Yes, we condemn wildlife crime including any persecution of protected birds of prey. And yes, we continue to work with the police to end illegal killing which remains prevalent in the uplands, threatening the future of hen harrier, and still occurs on some lowland estates.
But, the contribution progressive shoots can make to supporting threatened wildlife is significant, and we are delighted to help them further.
This isn’t a contradiction. We simply do whatever nature needs and will work with anyone that wants to help wildlife.
Plenty of farmers with shoots provide beneficial habitat management for wildlife and we recognise and value this. In areas where good habitat management is combined with low release densities, or in areas that work to promote breeding populations of gamebirds, the impacts can be very positive. For the grey partridge, work by shoot owners through farm management is really important for the species’ long-term recovery.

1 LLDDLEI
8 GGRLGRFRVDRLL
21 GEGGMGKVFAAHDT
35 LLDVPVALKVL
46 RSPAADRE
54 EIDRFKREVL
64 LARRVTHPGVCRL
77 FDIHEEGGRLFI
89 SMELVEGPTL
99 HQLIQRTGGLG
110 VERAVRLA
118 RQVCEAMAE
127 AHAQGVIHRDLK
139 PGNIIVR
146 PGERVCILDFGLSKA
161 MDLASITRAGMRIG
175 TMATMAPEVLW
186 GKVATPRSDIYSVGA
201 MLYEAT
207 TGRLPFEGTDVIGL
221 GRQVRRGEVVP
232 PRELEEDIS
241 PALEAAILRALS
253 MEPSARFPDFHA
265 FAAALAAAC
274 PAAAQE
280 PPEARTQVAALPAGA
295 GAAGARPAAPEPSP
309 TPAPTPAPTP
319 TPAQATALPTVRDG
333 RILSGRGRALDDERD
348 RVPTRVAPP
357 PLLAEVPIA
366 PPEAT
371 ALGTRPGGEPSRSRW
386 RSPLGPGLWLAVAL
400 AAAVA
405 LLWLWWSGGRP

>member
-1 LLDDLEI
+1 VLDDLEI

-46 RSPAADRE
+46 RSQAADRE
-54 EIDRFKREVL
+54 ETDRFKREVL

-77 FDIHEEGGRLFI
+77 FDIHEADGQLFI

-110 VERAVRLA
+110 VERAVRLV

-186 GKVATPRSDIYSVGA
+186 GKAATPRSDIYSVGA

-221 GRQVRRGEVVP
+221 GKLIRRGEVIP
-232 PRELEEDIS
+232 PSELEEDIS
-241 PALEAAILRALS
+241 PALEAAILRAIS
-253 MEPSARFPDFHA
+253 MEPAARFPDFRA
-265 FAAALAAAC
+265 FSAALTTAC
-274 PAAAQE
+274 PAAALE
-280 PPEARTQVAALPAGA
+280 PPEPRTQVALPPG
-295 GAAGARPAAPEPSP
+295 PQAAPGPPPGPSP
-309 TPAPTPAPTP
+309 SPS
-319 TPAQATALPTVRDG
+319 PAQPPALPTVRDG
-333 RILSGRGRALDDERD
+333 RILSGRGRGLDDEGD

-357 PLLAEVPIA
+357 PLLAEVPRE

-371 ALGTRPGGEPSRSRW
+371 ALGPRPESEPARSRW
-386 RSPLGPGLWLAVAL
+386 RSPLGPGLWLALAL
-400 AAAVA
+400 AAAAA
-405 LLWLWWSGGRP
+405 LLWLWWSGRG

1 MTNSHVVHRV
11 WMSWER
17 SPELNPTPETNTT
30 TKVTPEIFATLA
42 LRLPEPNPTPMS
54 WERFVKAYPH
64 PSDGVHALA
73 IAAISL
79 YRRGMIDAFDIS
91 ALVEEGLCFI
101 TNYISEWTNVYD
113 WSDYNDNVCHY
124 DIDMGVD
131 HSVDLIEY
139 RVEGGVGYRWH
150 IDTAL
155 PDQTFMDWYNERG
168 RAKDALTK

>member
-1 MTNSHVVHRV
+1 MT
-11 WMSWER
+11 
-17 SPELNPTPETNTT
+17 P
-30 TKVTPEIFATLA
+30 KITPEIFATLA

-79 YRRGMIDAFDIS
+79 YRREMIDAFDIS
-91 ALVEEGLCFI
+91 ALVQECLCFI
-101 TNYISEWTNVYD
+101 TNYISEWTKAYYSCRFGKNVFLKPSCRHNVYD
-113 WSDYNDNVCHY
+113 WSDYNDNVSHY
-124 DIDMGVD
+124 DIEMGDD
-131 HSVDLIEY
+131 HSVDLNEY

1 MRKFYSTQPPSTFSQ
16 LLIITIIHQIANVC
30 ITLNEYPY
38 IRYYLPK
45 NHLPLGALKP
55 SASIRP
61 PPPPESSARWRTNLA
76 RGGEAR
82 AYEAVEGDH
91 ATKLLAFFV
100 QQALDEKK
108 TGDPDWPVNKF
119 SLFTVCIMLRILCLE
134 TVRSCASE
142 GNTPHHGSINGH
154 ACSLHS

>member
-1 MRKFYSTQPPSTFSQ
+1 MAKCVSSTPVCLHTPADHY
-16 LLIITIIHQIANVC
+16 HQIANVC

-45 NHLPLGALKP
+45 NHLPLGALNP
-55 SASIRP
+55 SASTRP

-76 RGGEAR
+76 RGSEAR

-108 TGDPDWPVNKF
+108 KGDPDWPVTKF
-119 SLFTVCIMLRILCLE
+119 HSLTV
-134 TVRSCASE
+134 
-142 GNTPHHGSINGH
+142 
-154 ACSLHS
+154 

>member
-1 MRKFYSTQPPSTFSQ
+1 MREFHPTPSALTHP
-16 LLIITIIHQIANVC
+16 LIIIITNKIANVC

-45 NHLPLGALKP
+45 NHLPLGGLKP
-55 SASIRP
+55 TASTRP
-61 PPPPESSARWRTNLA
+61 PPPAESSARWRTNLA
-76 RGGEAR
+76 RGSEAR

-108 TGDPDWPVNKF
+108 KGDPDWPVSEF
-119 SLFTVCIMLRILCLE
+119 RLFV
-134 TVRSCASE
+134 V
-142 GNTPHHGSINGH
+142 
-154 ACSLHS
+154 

Game estate habitat management includes woodland sky-lighting, planting cover crops, creating conservation headlands, and more. Recent figures from the Game and Wildlife Conservation Trust (GWCT) show that shoots create or maintain 7,000 ha of hedgerows and 100,000 ha of copses (see here) . That’s a lot of land for wildlife. It is likely that game estate management, including farmland habitat management and targeted predator control can increase the numbers of some birds, for example ground- nesting species such as lapwing and grey partridge. Research shows that woodland management for pheasants can increase the numbers of some bird groups, such as warblers (see here) and estate management also benefits some small mammals, particularly wood mice and bank voles (see here).
I am delighted that many farmers recognise the constructive working relationships we develop. For example, Kate Mayne, a farmer from Shropshire recently said, “We have received invaluable advice from the RSPB regarding cereal mixes for our grey partridge release programme; mixes which are also beneficial to a local population of Corn Bunting on our farm. The RSPB have been extremely supportive as they have recognised the value that our farm shoot has to wildlife and we have worked with them to maximise this.”